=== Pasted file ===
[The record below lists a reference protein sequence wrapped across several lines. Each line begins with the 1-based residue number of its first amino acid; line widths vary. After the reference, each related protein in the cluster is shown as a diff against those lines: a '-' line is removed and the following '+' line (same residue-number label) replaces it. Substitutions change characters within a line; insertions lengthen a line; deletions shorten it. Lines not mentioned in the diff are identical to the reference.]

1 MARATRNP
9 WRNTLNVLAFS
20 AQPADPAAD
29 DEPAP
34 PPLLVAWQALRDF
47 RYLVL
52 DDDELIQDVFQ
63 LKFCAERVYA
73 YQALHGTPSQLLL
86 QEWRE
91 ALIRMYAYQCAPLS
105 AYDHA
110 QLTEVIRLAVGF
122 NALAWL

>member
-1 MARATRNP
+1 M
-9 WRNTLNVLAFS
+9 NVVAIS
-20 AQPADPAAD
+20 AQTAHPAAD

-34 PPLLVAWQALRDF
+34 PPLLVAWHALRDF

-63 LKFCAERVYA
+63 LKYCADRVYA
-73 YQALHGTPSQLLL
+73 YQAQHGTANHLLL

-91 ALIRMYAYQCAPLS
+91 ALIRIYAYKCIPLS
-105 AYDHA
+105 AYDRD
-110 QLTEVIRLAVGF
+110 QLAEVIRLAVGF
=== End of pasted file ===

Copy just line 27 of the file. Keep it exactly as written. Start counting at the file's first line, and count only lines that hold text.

-73 YQALHGTPSQLLL